I’m often criticized for not being more open about my movie tastes. According to the sentiments of many acquaintances, I can’t enjoy a film unless I’m being tested. A movie has to make me think, it has to be based in truth, it has to be subtitled and made under X amount of money. I’m unable, they say, to appreciate the characteristic that films are specifically designed to do: entertain.
All of this, I often defend, is completely untrue, but their claims are not without merit. Yes, I do prefer that a movie test me, both emotionally and mentally. No, I do not think films are primarily made to entertain. Yes, if you asked me to create my top 100 films of all time, 60 percent of them would not be in English. But that doesn’t mean I’m not open to whatever is being projected. When I sit down in a theater, regardless if the screen will soon be filled with The Tree of Life or Transformers 3, I sit with an open mind. Every film is given a clean slate; no judgments are made prematurely.
It’s quite simple, really. For me to enjoy a film, it needs to be one of two things: something I’ve never seen before, or something I’ve seen dozens of times, only done distinctively.
That laborious preamble is made to draw attention to a new film that falls into the former category, but is inexplicably entertaining. The film is Nicolas Winding Refn’s Drive. It is unlike everything I’ve ever seen, and it is utterly flawless.
Drive begins with an extended pre-credit sequence that rivals any opening scene from any film made in the last decade (or the one before, or the one before that). It’s quick, smart, impossibly suspenseful, grandly conceived and ingeniously executed. And did I mention that it’s accomplished with its star, Ryan Gosling, not uttering a single word?
To crudely summarize the film’s plot, Gosling plays a Hollywood stunt car driver who moonlights as a getaway driver for thieves in need. Shortly into the film, two important things happen: he befriends his timid, disarming neighbor (Carey Mulligan) and gets involved with a few low-level criminals who will do anything, and hurt anyone, to make a buck.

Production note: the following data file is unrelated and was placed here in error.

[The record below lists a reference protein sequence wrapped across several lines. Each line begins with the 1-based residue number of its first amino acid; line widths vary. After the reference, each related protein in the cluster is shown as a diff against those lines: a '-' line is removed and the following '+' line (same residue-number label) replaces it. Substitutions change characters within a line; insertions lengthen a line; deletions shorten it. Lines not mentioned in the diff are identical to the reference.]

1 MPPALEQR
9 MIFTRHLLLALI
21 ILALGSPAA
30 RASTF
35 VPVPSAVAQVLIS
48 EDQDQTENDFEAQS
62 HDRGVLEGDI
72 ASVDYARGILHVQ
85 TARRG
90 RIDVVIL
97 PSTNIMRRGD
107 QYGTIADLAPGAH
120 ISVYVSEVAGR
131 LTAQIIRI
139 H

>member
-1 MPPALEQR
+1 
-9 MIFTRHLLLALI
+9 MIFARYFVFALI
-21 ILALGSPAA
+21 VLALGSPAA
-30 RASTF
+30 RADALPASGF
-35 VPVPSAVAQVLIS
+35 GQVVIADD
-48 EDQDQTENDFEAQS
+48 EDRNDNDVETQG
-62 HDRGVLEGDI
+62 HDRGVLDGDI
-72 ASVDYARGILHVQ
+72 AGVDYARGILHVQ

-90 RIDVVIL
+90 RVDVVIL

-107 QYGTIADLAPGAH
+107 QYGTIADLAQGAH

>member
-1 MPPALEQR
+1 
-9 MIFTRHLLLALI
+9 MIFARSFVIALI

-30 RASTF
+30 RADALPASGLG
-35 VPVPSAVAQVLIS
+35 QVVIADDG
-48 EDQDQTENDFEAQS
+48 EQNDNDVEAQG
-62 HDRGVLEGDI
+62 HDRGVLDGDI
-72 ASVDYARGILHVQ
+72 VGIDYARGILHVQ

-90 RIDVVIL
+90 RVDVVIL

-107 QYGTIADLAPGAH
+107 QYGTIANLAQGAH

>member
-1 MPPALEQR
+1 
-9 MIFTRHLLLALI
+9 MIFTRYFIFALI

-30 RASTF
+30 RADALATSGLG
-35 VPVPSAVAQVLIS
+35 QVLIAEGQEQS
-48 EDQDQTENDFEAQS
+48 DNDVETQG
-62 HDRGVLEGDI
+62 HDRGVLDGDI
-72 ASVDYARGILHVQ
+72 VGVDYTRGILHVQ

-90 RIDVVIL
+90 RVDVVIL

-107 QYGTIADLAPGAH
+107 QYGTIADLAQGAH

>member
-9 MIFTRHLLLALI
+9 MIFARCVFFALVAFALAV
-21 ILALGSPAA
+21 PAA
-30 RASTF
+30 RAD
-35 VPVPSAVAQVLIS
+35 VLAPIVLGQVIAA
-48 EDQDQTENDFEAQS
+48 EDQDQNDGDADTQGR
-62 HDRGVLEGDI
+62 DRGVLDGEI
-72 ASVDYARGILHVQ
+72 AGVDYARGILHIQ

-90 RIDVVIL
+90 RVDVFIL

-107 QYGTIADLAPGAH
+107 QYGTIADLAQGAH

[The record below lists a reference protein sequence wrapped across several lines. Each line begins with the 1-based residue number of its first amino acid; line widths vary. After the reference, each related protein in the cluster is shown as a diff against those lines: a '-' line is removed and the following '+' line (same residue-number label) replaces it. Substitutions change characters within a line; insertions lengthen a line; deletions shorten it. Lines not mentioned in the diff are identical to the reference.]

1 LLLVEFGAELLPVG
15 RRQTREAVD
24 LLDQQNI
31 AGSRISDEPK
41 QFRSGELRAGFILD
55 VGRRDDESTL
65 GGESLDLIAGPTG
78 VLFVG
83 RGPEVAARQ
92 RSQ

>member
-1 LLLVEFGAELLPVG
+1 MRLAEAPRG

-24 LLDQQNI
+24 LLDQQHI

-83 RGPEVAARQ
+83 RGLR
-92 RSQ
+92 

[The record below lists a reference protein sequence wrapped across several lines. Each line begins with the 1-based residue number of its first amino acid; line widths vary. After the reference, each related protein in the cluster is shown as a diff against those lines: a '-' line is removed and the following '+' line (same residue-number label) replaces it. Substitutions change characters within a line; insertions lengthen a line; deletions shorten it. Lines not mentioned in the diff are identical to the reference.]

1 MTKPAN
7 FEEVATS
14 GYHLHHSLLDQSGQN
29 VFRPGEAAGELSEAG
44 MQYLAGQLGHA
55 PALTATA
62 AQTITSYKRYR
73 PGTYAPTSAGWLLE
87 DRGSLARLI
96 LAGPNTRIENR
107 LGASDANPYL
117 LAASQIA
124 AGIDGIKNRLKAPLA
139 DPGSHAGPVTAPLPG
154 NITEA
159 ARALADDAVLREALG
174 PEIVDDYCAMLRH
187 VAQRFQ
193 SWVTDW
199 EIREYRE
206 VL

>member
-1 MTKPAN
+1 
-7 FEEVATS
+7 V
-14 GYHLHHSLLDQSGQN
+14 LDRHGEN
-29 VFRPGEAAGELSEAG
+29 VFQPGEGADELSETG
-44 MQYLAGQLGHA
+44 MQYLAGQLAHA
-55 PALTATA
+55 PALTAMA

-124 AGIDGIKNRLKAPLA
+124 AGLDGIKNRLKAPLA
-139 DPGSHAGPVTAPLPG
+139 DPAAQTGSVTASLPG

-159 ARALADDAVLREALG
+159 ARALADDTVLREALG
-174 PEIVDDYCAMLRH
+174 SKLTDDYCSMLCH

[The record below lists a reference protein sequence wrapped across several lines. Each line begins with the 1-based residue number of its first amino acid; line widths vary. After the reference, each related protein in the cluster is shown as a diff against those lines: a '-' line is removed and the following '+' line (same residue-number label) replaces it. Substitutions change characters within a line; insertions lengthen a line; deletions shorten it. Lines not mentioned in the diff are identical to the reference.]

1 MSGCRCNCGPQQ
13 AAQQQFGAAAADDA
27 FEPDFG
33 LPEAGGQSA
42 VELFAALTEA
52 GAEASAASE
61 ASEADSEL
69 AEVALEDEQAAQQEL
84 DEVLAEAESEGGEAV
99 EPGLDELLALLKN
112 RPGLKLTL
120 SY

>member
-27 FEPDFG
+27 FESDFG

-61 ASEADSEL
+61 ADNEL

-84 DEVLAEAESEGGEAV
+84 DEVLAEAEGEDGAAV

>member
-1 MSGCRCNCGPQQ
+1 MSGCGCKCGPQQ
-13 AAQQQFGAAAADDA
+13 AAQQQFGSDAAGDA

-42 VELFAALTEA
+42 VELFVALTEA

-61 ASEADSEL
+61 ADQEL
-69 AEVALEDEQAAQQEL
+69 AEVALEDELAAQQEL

Like all great films, issuing a two sentence plot description in no way does the movie justice. Also like all great films, to divulge details any further would be criminal.
Drive, according to its director, who’s best known for his romper stomper action flick Bronson, was inspired by original fairy tale stories (you know, the ones where Cinderella’s step sisters slice their ankles off to fit their foot in a glass slipper), and electronica music. Drive has both, but not without every frame being firmly cemented in reality. This is a highly stylized picture. Colors are heightened, slow motion is often utilized, music (both the songs by various electronica bands and an original score by the great Cliff Martinez) swells, then fades, then swells again; all lending itself to a wholly original work of art.
Ryan Gosling, matching the career high he set last year with Blue Valentine, is mesmerizing as The Driver. He moves slowly, speaks purposefully, and always appears to be three moves ahead. He’s a calculating bruiser of a man. The kind of guy who says very little, but is constantly speaking volumes. His Driver is the best acting performance seen on screen so far this year.
Additionally, each supporting player fits into Refn’s world seamlessly. Carey Mulligan delivers the caliber of performance we’ve grown to expect from her, and then some. The fact that her character was scripted as a Latin woman, which was quickly amended once Refn met Mulligan, says a lot about what this incredible young talent brings to a film. Bryan Cranston, Ron Perlman, Christina Hendricks and especially Albert Brooks (in a career-best performance) all dive head first into the material. Chopping at the bit and loving it.
In May, I made a bold prediction that you’d be lucky to find a better American-made film this year than The Tree of Life (a statement I again backed up a few weeks ago). I’ll speak to that now by simply declaring that luck has befallen us. Drive is a colossal achievement of the medium. It’s a thinker, a mover and damn fine entertainer. Enjoy the ride. A